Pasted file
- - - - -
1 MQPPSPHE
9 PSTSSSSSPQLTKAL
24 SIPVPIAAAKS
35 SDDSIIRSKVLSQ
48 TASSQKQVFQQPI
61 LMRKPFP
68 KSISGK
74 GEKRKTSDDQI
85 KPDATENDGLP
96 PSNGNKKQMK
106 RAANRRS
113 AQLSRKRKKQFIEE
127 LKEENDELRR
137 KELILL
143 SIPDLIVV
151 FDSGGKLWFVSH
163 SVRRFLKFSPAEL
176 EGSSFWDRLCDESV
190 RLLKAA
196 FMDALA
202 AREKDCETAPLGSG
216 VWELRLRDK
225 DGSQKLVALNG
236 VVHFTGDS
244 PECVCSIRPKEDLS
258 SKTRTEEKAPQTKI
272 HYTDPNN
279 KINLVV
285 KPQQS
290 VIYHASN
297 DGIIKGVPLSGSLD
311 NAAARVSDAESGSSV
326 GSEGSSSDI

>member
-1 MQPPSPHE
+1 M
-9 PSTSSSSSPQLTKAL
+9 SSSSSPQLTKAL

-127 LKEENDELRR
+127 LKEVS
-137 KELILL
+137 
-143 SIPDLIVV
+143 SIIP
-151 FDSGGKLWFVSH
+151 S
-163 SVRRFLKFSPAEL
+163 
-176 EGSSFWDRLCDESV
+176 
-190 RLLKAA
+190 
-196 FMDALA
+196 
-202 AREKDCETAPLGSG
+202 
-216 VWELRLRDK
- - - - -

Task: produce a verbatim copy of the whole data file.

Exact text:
1 MQPPSPHE
9 PSTSSSSSPQLTKAL
24 SIPVPIAAAKS
35 SDDSIIRSKVLSQ
48 TASSQKQVFQQPI
61 LMRKPFP
68 KSISGK
74 GEKRKTSDDQI
85 KPDATENDGLP
96 PSNGNKKQMK
106 RAANRRS
113 AQLSRKRKKQFIEE
127 LKEENDELRR
137 KELILL
143 SIPDLIVV
151 FDSGGKLWFVSH
163 SVRRFLKFSPAEL
176 EGSSFWDRLCDESV
190 RLLKAA
196 FMDALA
202 AREKDCETAPLGSG
216 VWELRLRDK
225 DGSQKLVALNG
236 VVHFTGDS
244 PECVCSIRPKEDLS
258 SKTRTEEKAPQTKI
272 HYTDPNN
279 KINLVV
285 KPQQS
290 VIYHASN
297 DGIIKGVPLSGSLD
311 NAAARVSDAESGSSV
326 GSEGSSSDI

>member
-1 MQPPSPHE
+1 M
-9 PSTSSSSSPQLTKAL
+9 SSSSSPQLTKAL

-127 LKEENDELRR
+127 LKEVS
-137 KELILL
+137 
-143 SIPDLIVV
+143 SIIP
-151 FDSGGKLWFVSH
+151 S
-163 SVRRFLKFSPAEL
+163 
-176 EGSSFWDRLCDESV
+176 
-190 RLLKAA
+190 
-196 FMDALA
+196 
-202 AREKDCETAPLGSG
+202 
-216 VWELRLRDK